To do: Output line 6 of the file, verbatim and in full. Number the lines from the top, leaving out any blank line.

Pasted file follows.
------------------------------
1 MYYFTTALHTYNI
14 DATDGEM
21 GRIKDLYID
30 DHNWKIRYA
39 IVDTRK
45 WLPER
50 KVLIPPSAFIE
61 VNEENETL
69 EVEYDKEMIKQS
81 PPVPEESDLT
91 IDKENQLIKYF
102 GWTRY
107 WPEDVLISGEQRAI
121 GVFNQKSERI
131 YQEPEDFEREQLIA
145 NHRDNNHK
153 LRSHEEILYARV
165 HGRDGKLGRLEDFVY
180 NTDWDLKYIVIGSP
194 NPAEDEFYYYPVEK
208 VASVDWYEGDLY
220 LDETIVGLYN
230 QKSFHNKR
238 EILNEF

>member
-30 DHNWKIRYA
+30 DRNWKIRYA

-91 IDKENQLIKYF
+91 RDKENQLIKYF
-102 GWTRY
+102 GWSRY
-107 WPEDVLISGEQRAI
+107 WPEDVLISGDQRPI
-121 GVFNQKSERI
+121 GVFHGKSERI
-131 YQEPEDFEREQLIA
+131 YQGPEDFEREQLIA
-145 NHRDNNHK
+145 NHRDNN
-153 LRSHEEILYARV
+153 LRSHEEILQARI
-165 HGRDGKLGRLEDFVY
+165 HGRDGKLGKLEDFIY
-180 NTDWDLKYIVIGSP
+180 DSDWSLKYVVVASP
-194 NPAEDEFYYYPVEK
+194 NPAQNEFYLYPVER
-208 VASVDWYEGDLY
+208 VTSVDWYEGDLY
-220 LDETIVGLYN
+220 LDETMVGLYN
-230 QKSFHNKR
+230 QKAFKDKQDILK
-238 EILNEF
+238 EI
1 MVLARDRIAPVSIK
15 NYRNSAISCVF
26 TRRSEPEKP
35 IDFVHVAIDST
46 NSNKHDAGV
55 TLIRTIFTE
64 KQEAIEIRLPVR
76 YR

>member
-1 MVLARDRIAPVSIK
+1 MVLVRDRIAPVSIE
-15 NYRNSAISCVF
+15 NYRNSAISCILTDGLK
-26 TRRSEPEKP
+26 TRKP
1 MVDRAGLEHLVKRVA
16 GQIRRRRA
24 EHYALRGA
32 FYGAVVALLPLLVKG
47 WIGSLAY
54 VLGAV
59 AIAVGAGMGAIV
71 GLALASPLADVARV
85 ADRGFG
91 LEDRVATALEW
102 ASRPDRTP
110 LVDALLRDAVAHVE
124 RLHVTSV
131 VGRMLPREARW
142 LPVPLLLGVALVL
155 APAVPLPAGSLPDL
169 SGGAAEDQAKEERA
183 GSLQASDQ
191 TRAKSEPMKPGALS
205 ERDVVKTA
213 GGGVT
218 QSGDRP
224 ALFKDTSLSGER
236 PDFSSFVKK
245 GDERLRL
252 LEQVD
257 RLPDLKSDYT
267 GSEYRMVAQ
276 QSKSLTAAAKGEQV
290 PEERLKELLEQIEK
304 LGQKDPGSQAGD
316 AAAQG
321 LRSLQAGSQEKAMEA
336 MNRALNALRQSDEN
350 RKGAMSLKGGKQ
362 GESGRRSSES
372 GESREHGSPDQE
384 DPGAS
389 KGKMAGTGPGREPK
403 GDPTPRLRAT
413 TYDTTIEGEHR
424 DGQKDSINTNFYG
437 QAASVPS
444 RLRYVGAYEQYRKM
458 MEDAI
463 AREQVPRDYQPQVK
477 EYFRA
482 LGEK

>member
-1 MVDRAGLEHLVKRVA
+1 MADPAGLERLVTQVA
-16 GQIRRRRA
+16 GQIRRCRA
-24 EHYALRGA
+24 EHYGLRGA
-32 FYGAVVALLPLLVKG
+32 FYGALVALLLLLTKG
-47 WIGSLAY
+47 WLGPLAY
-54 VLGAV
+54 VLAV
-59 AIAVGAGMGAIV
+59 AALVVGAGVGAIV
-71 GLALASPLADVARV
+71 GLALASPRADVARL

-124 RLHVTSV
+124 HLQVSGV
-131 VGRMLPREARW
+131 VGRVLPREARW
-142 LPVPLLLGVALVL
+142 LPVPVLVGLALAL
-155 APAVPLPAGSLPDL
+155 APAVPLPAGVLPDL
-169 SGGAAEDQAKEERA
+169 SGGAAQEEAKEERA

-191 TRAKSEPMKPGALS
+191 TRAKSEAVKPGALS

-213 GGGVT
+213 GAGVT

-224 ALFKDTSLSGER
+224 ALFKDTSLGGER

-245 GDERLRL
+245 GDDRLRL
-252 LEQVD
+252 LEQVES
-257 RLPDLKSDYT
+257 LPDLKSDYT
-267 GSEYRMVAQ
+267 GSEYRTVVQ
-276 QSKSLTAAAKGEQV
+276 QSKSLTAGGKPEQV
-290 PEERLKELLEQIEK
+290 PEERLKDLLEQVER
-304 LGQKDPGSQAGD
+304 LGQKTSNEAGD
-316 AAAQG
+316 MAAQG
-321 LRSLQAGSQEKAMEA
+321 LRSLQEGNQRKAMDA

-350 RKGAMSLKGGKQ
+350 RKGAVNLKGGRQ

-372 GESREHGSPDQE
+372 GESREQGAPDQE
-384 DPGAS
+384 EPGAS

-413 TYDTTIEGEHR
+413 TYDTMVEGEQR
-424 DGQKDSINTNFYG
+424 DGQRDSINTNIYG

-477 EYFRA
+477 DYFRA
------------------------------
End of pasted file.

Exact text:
45 WLPER